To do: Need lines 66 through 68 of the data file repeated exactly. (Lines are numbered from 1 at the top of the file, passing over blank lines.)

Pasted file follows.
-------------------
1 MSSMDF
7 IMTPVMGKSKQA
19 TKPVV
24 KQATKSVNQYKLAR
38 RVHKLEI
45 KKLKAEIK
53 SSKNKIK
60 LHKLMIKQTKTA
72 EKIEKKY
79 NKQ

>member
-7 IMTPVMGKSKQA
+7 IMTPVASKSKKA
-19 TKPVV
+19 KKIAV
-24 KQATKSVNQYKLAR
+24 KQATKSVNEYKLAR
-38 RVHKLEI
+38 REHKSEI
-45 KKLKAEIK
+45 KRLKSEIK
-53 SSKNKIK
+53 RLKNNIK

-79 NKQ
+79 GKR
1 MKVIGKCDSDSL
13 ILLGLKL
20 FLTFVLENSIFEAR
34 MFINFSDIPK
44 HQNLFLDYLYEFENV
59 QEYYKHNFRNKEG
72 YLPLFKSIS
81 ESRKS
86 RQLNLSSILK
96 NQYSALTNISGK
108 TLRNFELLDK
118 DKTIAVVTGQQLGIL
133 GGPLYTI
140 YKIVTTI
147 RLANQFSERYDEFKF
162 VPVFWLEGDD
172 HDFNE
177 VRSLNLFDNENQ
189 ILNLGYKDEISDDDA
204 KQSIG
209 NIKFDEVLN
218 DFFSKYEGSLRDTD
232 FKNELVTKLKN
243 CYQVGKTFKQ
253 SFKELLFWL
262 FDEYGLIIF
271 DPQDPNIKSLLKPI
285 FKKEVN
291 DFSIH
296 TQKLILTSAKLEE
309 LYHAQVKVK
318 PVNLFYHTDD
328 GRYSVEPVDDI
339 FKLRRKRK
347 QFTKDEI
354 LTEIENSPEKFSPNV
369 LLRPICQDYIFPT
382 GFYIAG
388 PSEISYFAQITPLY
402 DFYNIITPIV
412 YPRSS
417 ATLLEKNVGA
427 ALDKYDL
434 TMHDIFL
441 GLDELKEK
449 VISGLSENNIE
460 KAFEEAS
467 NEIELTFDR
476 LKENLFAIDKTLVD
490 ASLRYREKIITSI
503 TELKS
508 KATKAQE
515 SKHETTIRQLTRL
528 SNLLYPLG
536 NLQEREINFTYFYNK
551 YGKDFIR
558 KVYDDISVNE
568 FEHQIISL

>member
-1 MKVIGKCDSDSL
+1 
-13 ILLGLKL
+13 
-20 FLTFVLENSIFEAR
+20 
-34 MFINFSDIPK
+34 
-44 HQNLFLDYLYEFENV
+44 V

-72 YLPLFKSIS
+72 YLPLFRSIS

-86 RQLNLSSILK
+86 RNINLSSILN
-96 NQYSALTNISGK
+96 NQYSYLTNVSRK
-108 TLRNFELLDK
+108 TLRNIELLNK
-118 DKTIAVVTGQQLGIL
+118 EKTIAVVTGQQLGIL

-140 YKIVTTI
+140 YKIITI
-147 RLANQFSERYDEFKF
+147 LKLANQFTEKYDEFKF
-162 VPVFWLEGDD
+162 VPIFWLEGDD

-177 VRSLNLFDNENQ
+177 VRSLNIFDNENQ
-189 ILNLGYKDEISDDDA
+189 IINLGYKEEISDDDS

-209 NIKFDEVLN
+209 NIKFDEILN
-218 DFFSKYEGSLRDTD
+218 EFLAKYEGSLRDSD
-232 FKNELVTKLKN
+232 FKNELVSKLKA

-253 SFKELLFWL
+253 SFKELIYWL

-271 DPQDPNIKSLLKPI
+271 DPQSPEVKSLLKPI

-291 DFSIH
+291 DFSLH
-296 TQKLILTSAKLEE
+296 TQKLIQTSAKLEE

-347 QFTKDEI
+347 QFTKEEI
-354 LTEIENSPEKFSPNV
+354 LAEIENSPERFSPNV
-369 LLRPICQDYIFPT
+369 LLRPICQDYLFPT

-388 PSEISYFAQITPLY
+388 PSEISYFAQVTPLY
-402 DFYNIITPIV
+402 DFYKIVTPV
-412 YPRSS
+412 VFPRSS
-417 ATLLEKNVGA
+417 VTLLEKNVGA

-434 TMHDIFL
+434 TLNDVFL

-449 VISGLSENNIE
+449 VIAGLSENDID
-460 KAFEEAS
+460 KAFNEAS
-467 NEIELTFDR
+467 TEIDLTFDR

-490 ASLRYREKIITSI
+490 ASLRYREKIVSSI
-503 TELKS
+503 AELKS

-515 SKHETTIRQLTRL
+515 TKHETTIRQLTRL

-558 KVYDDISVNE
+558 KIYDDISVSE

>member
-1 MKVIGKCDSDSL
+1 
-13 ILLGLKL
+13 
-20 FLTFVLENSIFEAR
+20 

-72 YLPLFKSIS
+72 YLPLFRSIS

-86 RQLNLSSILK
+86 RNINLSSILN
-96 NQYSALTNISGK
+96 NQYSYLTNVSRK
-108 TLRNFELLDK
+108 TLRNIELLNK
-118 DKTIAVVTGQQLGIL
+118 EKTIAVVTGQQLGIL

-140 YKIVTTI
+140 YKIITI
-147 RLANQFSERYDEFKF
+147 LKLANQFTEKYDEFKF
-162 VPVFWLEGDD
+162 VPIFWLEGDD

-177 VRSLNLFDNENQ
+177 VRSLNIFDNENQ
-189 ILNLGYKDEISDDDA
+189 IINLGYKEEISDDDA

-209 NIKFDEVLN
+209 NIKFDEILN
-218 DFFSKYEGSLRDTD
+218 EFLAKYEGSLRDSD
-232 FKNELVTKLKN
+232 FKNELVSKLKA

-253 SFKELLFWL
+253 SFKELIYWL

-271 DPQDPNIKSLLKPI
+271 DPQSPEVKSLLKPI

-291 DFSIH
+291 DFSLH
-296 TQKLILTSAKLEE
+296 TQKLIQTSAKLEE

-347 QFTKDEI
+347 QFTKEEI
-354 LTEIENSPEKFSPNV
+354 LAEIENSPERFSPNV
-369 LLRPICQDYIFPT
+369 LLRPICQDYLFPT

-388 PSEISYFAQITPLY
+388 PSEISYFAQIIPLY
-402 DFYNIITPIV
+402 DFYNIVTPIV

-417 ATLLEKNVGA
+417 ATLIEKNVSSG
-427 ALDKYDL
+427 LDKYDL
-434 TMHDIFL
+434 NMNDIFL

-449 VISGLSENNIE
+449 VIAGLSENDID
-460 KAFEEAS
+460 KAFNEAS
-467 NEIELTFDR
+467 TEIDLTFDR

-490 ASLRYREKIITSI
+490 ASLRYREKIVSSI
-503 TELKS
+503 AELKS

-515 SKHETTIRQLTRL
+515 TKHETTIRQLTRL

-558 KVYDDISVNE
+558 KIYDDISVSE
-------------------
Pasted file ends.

412 YPRSS
417 ATLLEKNVGA
427 ALDKYDL